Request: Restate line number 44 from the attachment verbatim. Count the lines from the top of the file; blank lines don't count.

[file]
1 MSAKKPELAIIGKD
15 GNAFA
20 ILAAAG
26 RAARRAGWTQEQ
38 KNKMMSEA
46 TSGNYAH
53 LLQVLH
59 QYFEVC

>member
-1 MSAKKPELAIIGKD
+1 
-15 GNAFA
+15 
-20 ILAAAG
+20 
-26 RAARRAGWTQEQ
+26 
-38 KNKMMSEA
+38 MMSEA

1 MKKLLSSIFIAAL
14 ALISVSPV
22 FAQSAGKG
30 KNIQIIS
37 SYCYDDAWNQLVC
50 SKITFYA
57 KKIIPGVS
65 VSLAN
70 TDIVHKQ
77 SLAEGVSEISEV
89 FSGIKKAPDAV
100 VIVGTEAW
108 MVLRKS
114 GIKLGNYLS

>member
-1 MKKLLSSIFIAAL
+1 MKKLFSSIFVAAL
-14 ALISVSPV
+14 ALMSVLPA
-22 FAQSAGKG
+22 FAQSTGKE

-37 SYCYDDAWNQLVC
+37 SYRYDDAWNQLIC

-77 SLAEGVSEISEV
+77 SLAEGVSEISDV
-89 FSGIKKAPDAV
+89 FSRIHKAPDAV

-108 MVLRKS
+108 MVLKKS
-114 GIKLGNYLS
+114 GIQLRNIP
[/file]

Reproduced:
+77 SLAEGVSEISDV